I didn’t know what it was I was going to do, but I did know that there was no point persuing a career as humanity disintegrated and the planet was poisoned right before my eyes. I felt compelled to spend my days in service of people and the planet.
One day whilst meditating, a name came to me. Happy. Earth. People. I shot up and Googled the URL, happyearthpeople.com was available and I immediately registered the domain.
I knew that the world needed legumes, and the more I studied about how incredible they are nutritionally for people and environmentaly for the planet, specifically for soil, the more head-over-heals in love I fell with them.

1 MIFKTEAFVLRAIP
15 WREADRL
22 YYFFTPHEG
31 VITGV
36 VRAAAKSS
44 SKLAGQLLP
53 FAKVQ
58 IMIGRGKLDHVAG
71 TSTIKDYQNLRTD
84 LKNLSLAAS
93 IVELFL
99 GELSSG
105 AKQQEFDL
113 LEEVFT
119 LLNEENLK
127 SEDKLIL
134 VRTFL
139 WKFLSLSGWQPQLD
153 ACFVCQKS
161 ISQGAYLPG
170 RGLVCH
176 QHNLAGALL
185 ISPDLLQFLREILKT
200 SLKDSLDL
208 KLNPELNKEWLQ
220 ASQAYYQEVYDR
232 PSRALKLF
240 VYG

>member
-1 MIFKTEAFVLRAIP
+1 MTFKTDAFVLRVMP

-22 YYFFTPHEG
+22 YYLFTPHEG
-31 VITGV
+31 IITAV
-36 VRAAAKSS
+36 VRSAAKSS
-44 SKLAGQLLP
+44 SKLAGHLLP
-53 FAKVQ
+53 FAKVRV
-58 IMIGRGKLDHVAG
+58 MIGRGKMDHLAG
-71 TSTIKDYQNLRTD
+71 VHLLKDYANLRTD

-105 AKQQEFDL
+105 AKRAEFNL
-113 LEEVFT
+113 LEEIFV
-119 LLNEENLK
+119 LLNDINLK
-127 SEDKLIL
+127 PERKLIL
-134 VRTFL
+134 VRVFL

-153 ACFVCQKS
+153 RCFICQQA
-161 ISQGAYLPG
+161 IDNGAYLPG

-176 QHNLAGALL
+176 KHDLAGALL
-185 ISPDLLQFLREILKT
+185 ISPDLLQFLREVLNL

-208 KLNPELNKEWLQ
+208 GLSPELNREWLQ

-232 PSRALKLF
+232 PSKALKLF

In a stroke of sheer luck I met Sonia Silabele, a recent CPUT grad in food technology. She helped me devise a series of steps on how to turn lentils into pasta, we also manged to get some of the raw materials necessary to start our pasta-making trials. Unfortunetly, at that stage Happy Earth People (ie. me) could not afford to keep Sonia employed and she was offered a full-time position at another company. So sad that we had to part ways.
I knew that if Happy Earth People was going to be a catalyst for any kind of tangible change, we would need to become a revenue-generating machine. So I started to read stories about conscious capitalism and opening my mind to the idea of social entrepreneurship. What started out as an intention to spend my time in a way that was of benefit to the greater good, was becoming a thought-through plan, that I knew would not only need skills in marketing and advertising, but even more importantly finance.